An online eye exam is an automated and interactive vision test that claims to measure mainly visual acuity. It may seem like a convenient way to evaluate your vision or get an eyeglass or contact lens prescription, as these tests can be administered using your computer, tablet, or smartphone from the comfort of your home.
But these tests — which should not be confused with telehealth visits — are performed by a computer program, not a professional eye care practitioner, and they cannot and should not replace a comprehensive, in-person eye exam.
Online eye tests, which are impersonal and superficial by nature, can cause you to miss out on some important, even life-saving, information about your eye health and vision.
What Do Online Eye Tests Evaluate?
First off, it's important to recognize that an online eye test does not evaluate the health of your eyes. It's more of a vision test than an eye test, as it’s designed as an attempt to measure your visual acuity and refractive error, and, in some cases, contrast sensitivity and color blindness. Furthermore, the accuracy of the prescriptions provided by online vision tests is questionable. Providing the correct optical prescription requires the eye doctor's direct and open communication with the patient. The right prescription needs subjective input and experienced analysis from an eye doctor — professional skills that can never be replicated accurately through an online program.
While the technology promises convenience, the American Optometric Association (AOA) advises caution, as these exams can offer misleading information and may contribute to a patient believing—incorrectly—that his or her eye health needs have been met. The online eye test measurements provide little-to-no information on the health of your eyes, and cannot determine whether you may have a sight-threatening condition such as cataracts, glaucoma, macular degeneration, or other eye diseases. Nor do online exams address problems like dry eye, retinal detachment, diabetic retinopathy, or functional vision problems — such as difficulty with eye teaming or convergence insufficiency.
The Importance of a Comprehensive Eye Exam
Optometrists undergo years of study and specialized training. They develop a comprehensive understanding of how to evaluate your eyes not only for sight, but for any underlying conditions. In fact, vision and health are closely linked. Comprehensive eye exams enable John R. McGough, O.D. to detect signs of diseases that may affect your entire body, but which show early signs in your eyes.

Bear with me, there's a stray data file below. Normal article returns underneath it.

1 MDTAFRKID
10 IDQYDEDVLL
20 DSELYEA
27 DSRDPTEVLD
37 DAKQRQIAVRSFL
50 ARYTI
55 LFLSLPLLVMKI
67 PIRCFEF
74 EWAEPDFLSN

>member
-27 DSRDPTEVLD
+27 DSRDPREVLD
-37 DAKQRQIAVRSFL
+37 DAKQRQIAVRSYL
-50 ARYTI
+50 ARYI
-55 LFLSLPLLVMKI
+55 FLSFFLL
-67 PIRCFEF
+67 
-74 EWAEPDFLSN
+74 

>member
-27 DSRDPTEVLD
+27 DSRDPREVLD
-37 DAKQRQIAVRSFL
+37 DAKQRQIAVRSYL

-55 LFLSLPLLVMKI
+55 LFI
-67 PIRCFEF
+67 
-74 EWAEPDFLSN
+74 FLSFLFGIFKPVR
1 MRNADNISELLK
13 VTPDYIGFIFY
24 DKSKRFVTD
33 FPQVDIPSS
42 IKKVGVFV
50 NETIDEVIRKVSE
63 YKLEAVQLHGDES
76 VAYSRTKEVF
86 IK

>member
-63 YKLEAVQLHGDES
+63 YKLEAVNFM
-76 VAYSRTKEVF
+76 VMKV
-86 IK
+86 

- High cholesterol
- Sjogren's syndrome
- Neurological diseases, such as multiple sclerosis (MS) or a brain tumor
Is a Virtual Eye Exam Cost-Saving?
Some people erroneously believe that an online eye test can save them not only time but also money, compared with a comprehensive eye exam performed by an optometrist or ophthalmologist. It's important to note that these virtual tests offer only a sliver of the services you'd normally receive from your eye doctor during a thorough ocular exam.
Carrying out a professional eye exam requires training, precision, and the proper equipment. Anything less can put your eyes and vision at serious risk.
Safeguard Your Eyes and Sight
A comprehensive in-person eye exam is the only way to determine whether your eyes are healthy and free from sight-threatening conditions. Early detection and treatment of these problems can potentially prevent vision loss. Eye care practitioners frequently discover an infection, chronic illness or eye disease during what patients would have expected to be a simple, routine ocular exam. These scenarios are far more common than we’d like to imagine.
To safeguard the health of your eyes and sight, have a comprehensive, in-person eye exam with John R. McGough, O.D. on a regular basis. Your health may depend on it.
Texas State Optical Tyler in Tyler provides comprehensive eye exams using the most advanced equipment available. Schedule an exam with us today.